IV. The Origin of God
But there is never a mention in the Bible explaining where God came from. He says, "I am the Alpha and the Omega, the first and the last, the beginning and the end." Scripture says, "From everlasting until everlasting, Thou art God." There are many other descriptions of the everlasting Father. It is as if God has always been there. He is an ever-living Spirit. Concerning His origins, we don't know, and He didn't tell us. (p. 156)
Shortly thereafter on the same page Robertson writes,
The origin of God is a mystery, and we won't know the answer until He reveals it to us.
It's almost presumptuous for us, in our finiteness, to expect that we would understand who He is, let alone where He came from.
Truly the light of the gospel of the glory of Christ is hidden from this unbeliever (2 Corinthians 4:4). The very passages Robertson quotes (Psalm 90:2; Revelation 22:13) reveal the origin of God. He is from everlasting (Psalm 93:2). He has always been (Isaiah 63:16; Micah 5:2; Habakkuk 1:12; Acts 15:18). He is the beginning (Revelation 1:8). He inhabits eternity (Isaiah 57:17). God is the origin of all things (Romans 11:36) and there is no origin, existence, or reality of anything apart from Him (John 1:3).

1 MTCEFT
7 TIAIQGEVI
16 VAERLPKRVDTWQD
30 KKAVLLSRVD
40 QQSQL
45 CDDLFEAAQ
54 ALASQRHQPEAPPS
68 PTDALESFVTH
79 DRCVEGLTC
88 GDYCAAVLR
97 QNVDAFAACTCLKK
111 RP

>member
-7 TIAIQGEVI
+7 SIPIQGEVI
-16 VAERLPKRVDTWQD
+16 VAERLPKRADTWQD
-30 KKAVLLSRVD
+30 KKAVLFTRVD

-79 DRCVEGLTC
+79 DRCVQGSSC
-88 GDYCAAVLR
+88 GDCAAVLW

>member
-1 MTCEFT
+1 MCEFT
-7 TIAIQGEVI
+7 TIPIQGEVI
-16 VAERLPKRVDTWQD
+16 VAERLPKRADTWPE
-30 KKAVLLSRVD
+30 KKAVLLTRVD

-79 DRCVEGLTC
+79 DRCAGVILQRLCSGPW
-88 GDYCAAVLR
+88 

In 2 Timothy 3:1-5 (and 2 Timothy 4:3; 2 Peter 2:1-3) God warns of a prevailing false Christianity in the last days. One of the marks of this false Christianity is that they will be blasphemers (2 Timothy 3:2). Robertson blasphemes, and encourages others to blaspheme, in James Dobson's style, in describing an incident in his book where he writes,
The woman told me that her husband had just died.
I probed a bit into their relationship, and she told me that he had been an abusive, drunken man, and she harbored deep resentment toward him, even now that she was widowed.
I asked her to pray after me, "God, I thank you . . ."
"God, I thank you . . ." she repeated.
"For giving me a drunk for a husband," I said.
The woman gulped hard, and slowly said, "For giving me a drunk for a husband."
"Who abused me during our marriage . . ."
The woman tearfully repeated my words.
"Because that brought me closer to You."